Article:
This weekend, we got together with some friends for a story-telling party around the theme of embarrassment. We sat in a circle in the living room and told each other true stories about embarrassing situations, mostly childhood memories, since nothing seems to equal the humiliations of childhood. In fact, as an adult, I’m still puzzled at how much of my childhood I wasted being paralyzed with shame about situations that now seem perfectly trivial.
Dina was away at a sleepover, so Miki was the only child at the event. He sat quietly in Gil’s lap as the adults told their stories about silly misunderstanding, awkward situations, and our own shameful behavior. I think it was a revelation to Miki that adults can be just as clueless, stupid, and embarrassed as children.
In the morning morning, as Miki and I ate breakfast together, we continued talking about the theme of embarrassment and Miki asked me to tell him more stories about my childhood. I told him about my first exposure to the manipulations of other children when I was in kindergarten:
I had been very sheltered as a young child. My father doted on me, and as an only child until age eight, I spent most of my time around adults. When I went to kindergarten, I had no experience with the rules of children's society.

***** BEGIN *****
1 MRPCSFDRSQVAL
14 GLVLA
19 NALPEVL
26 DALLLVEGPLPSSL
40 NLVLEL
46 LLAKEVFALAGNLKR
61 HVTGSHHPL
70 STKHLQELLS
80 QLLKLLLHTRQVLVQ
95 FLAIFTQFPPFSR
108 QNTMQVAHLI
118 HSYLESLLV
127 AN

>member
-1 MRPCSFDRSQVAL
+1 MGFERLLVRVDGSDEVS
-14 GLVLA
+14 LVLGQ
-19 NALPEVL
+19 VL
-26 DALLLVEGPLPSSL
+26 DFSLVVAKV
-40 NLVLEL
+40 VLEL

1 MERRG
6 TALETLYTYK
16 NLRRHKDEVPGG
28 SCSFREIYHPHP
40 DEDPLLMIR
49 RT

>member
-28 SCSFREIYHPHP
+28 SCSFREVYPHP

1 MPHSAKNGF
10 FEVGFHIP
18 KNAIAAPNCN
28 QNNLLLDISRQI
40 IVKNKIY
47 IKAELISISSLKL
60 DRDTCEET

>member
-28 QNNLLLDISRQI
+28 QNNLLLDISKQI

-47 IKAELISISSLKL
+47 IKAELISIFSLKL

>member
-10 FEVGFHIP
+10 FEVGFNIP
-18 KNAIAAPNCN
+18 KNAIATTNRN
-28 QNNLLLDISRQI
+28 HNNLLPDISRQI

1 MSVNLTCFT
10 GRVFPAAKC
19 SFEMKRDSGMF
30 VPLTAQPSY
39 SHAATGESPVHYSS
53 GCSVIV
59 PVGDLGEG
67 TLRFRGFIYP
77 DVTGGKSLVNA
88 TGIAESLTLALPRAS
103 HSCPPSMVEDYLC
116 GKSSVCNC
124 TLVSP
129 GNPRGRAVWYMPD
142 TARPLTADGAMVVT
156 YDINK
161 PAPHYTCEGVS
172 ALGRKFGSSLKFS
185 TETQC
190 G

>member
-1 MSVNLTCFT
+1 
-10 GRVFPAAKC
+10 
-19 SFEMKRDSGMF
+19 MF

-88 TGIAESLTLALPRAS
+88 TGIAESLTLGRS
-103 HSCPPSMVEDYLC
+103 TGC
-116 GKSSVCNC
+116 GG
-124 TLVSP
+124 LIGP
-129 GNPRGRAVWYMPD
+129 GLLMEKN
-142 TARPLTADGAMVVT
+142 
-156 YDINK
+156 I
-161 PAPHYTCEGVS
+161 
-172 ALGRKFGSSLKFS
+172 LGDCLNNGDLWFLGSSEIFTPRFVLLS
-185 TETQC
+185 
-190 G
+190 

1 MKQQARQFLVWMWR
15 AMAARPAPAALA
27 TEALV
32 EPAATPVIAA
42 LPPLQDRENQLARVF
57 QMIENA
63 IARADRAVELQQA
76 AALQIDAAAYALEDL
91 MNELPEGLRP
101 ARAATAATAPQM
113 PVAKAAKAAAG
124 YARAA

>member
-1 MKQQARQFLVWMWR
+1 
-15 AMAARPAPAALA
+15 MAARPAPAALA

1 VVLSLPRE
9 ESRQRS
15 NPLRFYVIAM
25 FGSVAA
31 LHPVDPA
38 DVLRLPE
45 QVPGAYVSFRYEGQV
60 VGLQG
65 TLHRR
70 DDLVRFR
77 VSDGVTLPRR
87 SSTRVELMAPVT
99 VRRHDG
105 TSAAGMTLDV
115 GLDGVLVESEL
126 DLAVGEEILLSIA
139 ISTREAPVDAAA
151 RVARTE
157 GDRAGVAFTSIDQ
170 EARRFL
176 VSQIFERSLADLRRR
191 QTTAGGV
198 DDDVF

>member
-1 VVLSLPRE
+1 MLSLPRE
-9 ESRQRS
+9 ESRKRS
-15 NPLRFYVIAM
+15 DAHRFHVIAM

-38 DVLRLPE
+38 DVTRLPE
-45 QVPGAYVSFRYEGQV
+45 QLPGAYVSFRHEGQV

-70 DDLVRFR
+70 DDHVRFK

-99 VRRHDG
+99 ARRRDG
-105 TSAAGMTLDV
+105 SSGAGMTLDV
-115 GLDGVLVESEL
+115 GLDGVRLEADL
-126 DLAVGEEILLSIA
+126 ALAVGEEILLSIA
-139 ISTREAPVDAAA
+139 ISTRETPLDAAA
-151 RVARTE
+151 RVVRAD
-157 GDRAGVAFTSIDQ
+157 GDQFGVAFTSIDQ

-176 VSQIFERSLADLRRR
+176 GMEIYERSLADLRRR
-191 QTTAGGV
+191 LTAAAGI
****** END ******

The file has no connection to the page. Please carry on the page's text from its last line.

One of the first girls to befriend me was Dora, a beautiful little Italian-Dutch girl who had grown up with her two older sisters and who was the sassiest girl in class. She already talked back to the teachers in kindergarten and had the cursing repertoire of a sailor before she even reached first grade. She must have sensed I was an easy victim.
One day, a friend of my mom who visited us from Italy gave me a bracelet of Venetian glass. I was so pleased, I insisted on wearing it to school. I still remember the colors: dark blue glass beads blended with bright yellow and orange flower shapes. During recess, Dora convinced me to let her wear my bracelet in exchange for a string of plastic beads. I was too shy to object. As soon as we had made the switch, she declared that this was a deal and that my bracelet now belonged to her. Since I was aware that I had no idea how things were done among children, I assumed I had somehow agreed to this unfair exchange through my own ignorance. When I got home and my mom asked me what had happened to the bracelet, I mumbled that I had given it to Dora. My mom was furious about my carelessness with such a precious gift and told me to get my bracelet back. But I was too shy. I couldn’t make myself confront Dora, and I preferred to act as if nothing had happened. My mom eventually forgot about it, but I didn’t. I spent the next six years in the same class with Dora and always remembered that she still had the bracelet because I had been too cowardly to demand that she return it. Even now, the bracelet is still on my mind and I still feel its absence.
I told Miki that now, as an adult, I can’t even understand why I let myself be intimidated like this. I asked Miki if he understood.
“Yes, Mama,” he said and pointed at his eyes, which were tearing up in empathy. "Where is Dora now?" he demanded, "I want to tell her to return that bracelet to you!”
And then we both burst out laughing at my silly self who had obsessed her whole life about a bracelet she lost because of her own timidity and who had to wait three decades for her nine-year-old son to finally stand up for her.